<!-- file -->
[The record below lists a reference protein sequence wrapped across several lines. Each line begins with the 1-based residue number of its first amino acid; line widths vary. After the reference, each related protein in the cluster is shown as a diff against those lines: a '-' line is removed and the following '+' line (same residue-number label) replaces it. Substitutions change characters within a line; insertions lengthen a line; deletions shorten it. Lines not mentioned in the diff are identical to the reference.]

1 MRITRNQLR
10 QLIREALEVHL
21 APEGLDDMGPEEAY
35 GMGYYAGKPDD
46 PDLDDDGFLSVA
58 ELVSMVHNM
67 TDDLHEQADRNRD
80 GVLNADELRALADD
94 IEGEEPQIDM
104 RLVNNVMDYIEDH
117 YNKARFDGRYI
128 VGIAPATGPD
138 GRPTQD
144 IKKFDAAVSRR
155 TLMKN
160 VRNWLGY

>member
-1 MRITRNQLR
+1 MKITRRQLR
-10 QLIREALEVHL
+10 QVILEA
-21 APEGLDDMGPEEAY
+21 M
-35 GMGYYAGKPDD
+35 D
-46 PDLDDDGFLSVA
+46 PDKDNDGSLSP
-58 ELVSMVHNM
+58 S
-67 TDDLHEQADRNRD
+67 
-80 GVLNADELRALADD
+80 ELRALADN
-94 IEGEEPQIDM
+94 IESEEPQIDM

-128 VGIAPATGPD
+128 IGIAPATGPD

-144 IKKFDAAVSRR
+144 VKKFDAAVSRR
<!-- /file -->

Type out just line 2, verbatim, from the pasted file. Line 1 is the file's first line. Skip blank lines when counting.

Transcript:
1 MRITRNQLR